subsequent access control decisions.
>Under this interpretation, SASL may provide an authentication identity and this may or may not be understood by the directory.
If you have clear separation between SASL and directory processing,
authentication details can be hidden from the directory. The SASL
subsystem can be produce an authorization identity which the access
control subsystem can (directly or indirectly) use.
>In the case of simple bind, the directory must understand it as it is responsible for authentication.
Well, I think it can be argued that the bind name need not refer
to an entry normally visible as part of the directory. For example,
a server is quite free to map the bind name to some identity in an
external and then ask that external system to verify the credentials.
>In the case of Digest-MD5 there would be no need to understand it as authentication is handled 'outside' the directory.
Well, then again, a server is free to map the username to a DN
and access information at that DN in order to complete authentication.
>In the case of EXTERNAL, no identity is provided.
>For simple bind, the authorisation identity would be the same as the authentication identity.
Yes, but the server is free to represent the authorization identity
in another form if so chooses. Maybe it prefers authzids. Maybe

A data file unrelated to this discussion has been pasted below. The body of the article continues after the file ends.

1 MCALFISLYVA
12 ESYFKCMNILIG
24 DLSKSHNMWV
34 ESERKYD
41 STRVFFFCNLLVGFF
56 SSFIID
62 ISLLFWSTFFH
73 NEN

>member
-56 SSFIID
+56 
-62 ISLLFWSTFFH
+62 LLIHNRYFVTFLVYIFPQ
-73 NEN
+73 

it prefers short user names.
>For EXTERNAL, the authorisation identity should be the certificate subject.
Not necessarily. The server could, for instance, use an alternative
subject name. Or the certificate serial number.
> It would seem, for Digest-MD5, that the authorisation identity, a DN, should be provided unless the server can derive it by some out-of-band method.
Maybe the server uses usernames directly in its access control system.
No DN form needed. But if the server needed a DN, it certainly can
map the username to a DN using whatever algorithm suits it.
>If you agree with this,
I think not.
>then the logical course of action would be to require, for Digest-MD5, that the autorisation identity be a LDAP DN as per RFC 2253
No. The authzid is for proxy authorization, not for indicating which
identity should be derived from the authentication identity.
>and that it be provided unless the client has out-of-band knowledge that the server will derive it.
The client should assume the server is capable of deriving a
suitable authorization identity in the appropriate form from the
authentication identity associated with its credentials. Requiring
the normal clients (those not doing proxy authorization) to know more
than its credentials is unnecessary and counter to intent of
If the client knows instead a DN and password, then it should a
mechanism intended for DN/password authentication (such as
Simple bind over TLS).
>From the point of view of a server that performs Digest-MD5 authentication internally, it could use such an authorization identity to locate data necessary to perform the computation. But in this case, the authentication identity has no function!
Sorry, but I think that has a significant impact upon the security
of the mechanism.
>So, how can an authentication identity be useful if it is not a DN?
There is actually no requirement to implement authentication
and authorization based upon DNs. A server could just implement
the DIGEST-MD5, not support proxy authorization at all, and use
simple user names in making access control decisions.